By ROBERT PIERCE
• Leader & Times
The Seward County Commission’s leadership changed slightly Monday night.
After commission chairman Ada Linenbroker called for nominations for head of the board, commissioner Jim Rice nominated her for the position with commissioner C.J. Wettstein seconding the motion. After commissioner Randy Malin moved that nominations cease, the board then voted unanimously to allow Linenbroker to remain chairman.
Linenbroker then called for nominations for the vice chairman position on the board. Rice nominated Wettstein to take over the seat held by commissioner Doug LaFreniere.
LaFreniere seconded the motion, and Malin moved that nominations cease. The commission voted unanimously to make Wettstein the new vice chairman.
Later in the meeting, commissioners went into an executive session to discuss legal matters pertaining the sale of real estate owned by the county to Southwest Housing LLC.
According to paperwork obtained from county administrator April Warden, the land is located in the Doll Addition of Holiday Estates.
Following the executive session, Wettstein made a motion to amend a contract the commission had approved with Southwest Housing originally passed Oct. 21, 2013.
After the motion was made, Rice spoke briefly about the move to bring in more local housing.
“Are we a business friendly county and city?” he said. “Do we encourage growth and development? On this transaction we are about to consider, what have we done to encourage growth and development?”
Rice said he is concerned about what not taking action would mean for further growth in Seward County.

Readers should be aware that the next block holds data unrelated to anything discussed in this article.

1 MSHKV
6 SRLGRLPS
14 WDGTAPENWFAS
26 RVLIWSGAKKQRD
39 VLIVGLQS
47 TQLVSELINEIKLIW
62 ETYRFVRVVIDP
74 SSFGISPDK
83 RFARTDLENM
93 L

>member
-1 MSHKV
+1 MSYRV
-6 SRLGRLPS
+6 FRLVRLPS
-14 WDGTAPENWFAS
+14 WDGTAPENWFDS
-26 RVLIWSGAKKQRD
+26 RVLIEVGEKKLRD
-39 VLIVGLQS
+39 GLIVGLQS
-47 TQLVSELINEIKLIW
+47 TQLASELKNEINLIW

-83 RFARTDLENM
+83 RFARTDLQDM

“What will these developers tell others about their experience as a result of the action?” he said. “Did we overlook or even consider the possibility of additional business and industry coming to our city and county as a result of the additional and much needed home construction?”
The Southwest Housing purchase could result in as many as 65 new homes in Seward County, and Rice questioned whether the commission prior to Monday had been looking only at protecting its own interests in land that he claimed had little or no value or development interest for nearly 40 years.
“The real land value may not be what we think or what we hoped,” he said. “Did we consider the needs, the capability and the consequences of and to the developer prior to making our demand to build so many houses within the first year?”
Rice said that because the county had been looking in that direction, much time and resources could have been wasted when property tax revenue had been collected from new housing.
“What have we gained, and what have we really proved?” he said. “For one thing, we did not prove that we are friendly and inviting building community.”
The original contract had required Southwest Housing to build a certain number of houses within a certain amount of time, and Rice concluded by saying that was a costly move on the county’s part.
“We have cost both the county and the developer additional time and expense simply because it sounded like a good idea to require a certain amount of structures to be built in a certain amount of time,” he said. “I believe it is time we take a look back and learn from our experience and hope we can do better next time.”
The commission then voted unanimously to approve the purchase contract between the county and Southwest Housing.
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